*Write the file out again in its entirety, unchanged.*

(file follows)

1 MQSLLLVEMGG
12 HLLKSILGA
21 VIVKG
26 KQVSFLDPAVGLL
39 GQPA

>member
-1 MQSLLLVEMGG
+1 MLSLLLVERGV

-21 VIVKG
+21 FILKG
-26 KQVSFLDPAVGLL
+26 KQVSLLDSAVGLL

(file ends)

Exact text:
1 MQSLLLVEMGG
12 HLLKSILGA
21 VIVKG
26 KQVSFLDPAVGLL
39 GQPA

>member
-1 MQSLLLVEMGG
+1 MLSLLLVERGV

-21 VIVKG
+21 FILKG
-26 KQVSFLDPAVGLL
+26 KQVSLLDSAVGLL